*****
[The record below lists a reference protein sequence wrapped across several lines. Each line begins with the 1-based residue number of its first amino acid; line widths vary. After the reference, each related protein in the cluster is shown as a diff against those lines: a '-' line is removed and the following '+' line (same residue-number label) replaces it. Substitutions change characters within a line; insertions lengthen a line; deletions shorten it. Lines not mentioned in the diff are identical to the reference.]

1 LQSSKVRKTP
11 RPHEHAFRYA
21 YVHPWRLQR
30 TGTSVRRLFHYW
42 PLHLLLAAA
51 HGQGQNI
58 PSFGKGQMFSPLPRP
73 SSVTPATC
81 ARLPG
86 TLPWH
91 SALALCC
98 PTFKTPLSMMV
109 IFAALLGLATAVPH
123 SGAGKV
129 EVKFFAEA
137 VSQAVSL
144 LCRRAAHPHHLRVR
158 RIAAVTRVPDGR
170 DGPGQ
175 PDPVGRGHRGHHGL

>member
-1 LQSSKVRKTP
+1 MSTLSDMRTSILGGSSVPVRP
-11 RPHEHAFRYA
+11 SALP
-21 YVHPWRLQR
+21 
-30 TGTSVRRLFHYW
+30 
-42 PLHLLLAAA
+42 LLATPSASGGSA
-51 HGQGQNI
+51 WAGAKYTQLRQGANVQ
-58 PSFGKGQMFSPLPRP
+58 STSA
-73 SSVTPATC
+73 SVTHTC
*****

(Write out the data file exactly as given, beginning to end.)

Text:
[The record below lists a reference protein sequence wrapped across several lines. Each line begins with the 1-based residue number of its first amino acid; line widths vary. After the reference, each related protein in the cluster is shown as a diff against those lines: a '-' line is removed and the following '+' line (same residue-number label) replaces it. Substitutions change characters within a line; insertions lengthen a line; deletions shorten it. Lines not mentioned in the diff are identical to the reference.]

1 LQSSKVRKTP
11 RPHEHAFRYA
21 YVHPWRLQR
30 TGTSVRRLFHYW
42 PLHLLLAAA
51 HGQGQNI
58 PSFGKGQMFSPLPRP
73 SSVTPATC
81 ARLPG
86 TLPWH
91 SALALCC
98 PTFKTPLSMMV
109 IFAALLGLATAVPH
123 SGAGKV
129 EVKFFAEA
137 VSQAVSL
144 LCRRAAHPHHLRVR
158 RIAAVTRVPDGR
170 DGPGQ
175 PDPVGRGHRGHHGL

>member
-1 LQSSKVRKTP
+1 MSTLSDMRTSILGGSSVPVRP
-11 RPHEHAFRYA
+11 SALP
-21 YVHPWRLQR
+21 
-30 TGTSVRRLFHYW
+30 
-42 PLHLLLAAA
+42 LLATPSASGGSA
-51 HGQGQNI
+51 WAGAKYTQLRQGANVQ
-58 PSFGKGQMFSPLPRP
+58 STSA
-73 SSVTPATC
+73 SVTHTC